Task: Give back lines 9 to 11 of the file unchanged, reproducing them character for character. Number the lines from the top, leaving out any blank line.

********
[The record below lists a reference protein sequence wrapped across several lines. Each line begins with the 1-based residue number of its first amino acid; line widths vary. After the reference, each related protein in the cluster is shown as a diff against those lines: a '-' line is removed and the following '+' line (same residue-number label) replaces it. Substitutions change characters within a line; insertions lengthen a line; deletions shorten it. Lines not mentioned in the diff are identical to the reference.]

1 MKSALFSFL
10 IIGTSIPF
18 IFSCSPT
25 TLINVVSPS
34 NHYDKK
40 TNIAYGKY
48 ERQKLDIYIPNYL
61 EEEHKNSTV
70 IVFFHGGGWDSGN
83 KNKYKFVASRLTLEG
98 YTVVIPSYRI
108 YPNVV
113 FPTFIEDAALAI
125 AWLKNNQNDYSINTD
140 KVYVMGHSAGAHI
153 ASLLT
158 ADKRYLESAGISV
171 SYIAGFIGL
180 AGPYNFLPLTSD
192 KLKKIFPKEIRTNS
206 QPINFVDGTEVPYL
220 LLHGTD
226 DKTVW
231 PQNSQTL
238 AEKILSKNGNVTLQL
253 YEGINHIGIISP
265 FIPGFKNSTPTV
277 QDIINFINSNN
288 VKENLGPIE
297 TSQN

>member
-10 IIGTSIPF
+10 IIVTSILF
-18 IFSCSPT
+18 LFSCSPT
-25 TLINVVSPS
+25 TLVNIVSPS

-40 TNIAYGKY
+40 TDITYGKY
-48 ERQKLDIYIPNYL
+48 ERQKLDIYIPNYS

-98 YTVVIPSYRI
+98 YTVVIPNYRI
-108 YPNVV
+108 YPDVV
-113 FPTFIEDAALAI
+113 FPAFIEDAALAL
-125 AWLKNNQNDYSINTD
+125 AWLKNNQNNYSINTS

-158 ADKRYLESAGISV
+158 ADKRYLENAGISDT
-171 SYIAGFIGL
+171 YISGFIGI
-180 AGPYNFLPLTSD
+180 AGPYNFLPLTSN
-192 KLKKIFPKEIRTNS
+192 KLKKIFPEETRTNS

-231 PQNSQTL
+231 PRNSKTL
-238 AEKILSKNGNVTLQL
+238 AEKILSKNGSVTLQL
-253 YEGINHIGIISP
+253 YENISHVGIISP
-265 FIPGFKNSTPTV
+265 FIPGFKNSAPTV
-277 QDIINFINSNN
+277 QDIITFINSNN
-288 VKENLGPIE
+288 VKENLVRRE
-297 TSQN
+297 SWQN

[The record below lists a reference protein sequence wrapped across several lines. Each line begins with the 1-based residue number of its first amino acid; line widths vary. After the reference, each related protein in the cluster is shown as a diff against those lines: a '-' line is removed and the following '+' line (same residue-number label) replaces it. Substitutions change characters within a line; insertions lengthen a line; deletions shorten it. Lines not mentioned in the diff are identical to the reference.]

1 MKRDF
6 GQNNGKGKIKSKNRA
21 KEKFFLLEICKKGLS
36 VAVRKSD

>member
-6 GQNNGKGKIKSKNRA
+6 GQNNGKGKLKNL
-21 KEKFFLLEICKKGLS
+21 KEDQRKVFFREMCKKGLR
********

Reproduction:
61 EEEHKNSTV
70 IVFFHGGGWDSGN
83 KNKYKFVASRLTLEG